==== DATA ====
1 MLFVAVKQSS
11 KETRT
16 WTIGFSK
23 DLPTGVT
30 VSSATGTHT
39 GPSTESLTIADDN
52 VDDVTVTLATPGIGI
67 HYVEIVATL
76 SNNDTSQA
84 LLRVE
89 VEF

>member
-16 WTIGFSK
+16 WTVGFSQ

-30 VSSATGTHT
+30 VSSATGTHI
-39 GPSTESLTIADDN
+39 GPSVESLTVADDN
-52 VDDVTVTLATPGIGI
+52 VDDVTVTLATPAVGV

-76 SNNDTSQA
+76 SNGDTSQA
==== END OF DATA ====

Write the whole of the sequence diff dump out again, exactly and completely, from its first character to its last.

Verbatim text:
1 MLFVAVKQSS
11 KETRT
16 WTIGFSK
23 DLPTGVT
30 VSSATGTHT
39 GPSTESLTIADDN
52 VDDVTVTLATPGIGI
67 HYVEIVATL
76 SNNDTSQA
84 LLRVE
89 VEF

>member
-16 WTIGFSK
+16 WTVGFSQ

-30 VSSATGTHT
+30 VSSATGTHI
-39 GPSTESLTIADDN
+39 GPSVESLTVADDN
-52 VDDVTVTLATPGIGI
+52 VDDVTVTLATPAVGV

-76 SNNDTSQA
+76 SNGDTSQA